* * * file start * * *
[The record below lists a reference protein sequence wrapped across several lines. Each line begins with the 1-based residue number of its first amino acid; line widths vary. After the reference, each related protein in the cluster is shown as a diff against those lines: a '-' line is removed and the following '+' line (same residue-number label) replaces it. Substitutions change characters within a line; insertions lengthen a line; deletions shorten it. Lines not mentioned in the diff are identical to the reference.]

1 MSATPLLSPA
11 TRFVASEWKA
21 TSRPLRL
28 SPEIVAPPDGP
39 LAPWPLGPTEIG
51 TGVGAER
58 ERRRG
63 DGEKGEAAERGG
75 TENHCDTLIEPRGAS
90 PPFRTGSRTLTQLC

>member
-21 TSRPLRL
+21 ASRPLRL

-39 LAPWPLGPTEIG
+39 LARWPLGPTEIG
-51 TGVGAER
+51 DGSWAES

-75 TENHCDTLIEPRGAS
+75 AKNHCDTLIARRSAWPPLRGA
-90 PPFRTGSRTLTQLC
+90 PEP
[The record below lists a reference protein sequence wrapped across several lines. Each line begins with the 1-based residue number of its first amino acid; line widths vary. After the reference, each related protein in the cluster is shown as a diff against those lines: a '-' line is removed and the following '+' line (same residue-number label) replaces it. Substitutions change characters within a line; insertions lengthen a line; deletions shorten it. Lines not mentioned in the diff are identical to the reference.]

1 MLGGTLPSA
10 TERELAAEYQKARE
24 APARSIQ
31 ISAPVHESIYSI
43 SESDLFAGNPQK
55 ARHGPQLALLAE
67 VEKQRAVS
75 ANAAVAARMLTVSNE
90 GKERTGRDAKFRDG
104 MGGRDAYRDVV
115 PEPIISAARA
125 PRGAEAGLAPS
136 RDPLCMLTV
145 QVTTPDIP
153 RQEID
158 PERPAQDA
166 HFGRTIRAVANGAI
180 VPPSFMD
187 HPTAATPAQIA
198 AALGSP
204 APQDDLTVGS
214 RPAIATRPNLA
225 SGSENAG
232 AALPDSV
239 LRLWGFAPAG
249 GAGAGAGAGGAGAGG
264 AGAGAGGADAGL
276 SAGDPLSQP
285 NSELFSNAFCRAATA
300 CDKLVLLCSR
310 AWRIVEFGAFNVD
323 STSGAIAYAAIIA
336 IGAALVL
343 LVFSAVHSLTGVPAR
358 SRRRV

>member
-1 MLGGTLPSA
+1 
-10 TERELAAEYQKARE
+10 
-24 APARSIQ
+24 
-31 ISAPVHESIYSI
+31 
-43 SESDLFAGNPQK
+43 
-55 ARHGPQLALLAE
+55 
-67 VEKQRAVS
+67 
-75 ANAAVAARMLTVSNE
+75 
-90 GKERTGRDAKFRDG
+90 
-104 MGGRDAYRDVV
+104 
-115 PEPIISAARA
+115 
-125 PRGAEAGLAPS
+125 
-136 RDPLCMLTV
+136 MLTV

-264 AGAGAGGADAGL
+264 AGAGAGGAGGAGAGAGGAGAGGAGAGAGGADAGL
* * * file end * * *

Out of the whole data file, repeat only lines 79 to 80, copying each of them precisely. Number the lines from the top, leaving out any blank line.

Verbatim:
+104 
-115 PEPIISAARA